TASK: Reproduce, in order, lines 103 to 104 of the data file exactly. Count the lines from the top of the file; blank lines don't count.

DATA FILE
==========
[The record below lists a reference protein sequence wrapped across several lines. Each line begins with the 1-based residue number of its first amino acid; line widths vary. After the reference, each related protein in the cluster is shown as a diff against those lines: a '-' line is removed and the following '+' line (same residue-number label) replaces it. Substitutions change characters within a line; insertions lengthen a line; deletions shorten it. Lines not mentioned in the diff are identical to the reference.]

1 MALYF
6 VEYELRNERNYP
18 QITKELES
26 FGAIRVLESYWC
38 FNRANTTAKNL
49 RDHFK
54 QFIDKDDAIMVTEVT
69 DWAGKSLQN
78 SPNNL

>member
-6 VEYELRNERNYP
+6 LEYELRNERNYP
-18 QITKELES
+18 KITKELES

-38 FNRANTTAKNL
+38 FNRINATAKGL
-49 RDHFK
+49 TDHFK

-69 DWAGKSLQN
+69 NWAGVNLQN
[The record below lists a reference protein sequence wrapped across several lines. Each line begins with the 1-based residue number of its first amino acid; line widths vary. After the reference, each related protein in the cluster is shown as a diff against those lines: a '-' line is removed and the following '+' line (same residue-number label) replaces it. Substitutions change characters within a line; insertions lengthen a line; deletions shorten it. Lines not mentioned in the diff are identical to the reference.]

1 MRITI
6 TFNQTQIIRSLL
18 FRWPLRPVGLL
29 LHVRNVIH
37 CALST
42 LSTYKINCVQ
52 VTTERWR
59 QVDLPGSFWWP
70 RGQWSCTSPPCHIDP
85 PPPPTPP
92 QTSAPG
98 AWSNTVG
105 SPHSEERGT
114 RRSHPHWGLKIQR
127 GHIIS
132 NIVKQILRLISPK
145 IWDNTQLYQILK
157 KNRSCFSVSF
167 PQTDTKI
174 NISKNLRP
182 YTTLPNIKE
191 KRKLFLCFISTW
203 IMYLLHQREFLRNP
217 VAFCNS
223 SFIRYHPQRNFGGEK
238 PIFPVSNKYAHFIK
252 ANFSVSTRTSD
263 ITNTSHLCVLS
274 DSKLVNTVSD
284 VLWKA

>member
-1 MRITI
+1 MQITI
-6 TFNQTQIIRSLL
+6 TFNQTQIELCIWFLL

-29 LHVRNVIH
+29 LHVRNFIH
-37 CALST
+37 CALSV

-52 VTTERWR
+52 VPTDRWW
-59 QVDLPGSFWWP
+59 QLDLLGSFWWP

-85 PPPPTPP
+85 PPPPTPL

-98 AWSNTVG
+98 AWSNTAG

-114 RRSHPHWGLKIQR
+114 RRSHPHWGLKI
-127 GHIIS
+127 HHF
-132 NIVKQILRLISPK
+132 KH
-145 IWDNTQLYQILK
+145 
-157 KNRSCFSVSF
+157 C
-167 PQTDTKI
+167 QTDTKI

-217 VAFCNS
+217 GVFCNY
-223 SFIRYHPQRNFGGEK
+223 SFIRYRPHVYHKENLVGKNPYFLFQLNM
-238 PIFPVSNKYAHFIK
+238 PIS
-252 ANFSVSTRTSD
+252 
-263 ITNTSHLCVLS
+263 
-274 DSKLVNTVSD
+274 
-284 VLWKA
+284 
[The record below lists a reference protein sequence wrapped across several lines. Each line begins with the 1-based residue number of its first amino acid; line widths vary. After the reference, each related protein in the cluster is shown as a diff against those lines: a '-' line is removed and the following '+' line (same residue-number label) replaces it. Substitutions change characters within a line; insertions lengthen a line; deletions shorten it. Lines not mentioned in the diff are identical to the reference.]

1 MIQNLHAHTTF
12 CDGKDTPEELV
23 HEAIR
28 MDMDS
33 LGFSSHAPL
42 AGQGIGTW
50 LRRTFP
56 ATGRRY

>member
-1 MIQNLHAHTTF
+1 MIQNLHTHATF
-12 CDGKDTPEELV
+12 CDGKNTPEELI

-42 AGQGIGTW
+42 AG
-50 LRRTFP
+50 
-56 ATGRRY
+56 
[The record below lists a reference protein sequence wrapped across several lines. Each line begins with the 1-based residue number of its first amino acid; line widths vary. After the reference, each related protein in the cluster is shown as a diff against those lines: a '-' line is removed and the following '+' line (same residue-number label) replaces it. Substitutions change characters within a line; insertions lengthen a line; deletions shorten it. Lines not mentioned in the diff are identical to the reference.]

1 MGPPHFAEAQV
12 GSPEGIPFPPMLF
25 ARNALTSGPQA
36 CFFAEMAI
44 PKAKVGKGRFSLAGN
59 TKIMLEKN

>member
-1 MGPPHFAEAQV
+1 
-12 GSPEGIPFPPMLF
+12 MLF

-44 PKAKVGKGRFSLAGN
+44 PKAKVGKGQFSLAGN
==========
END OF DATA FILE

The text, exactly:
50 LRRTFP
56 ATGRRY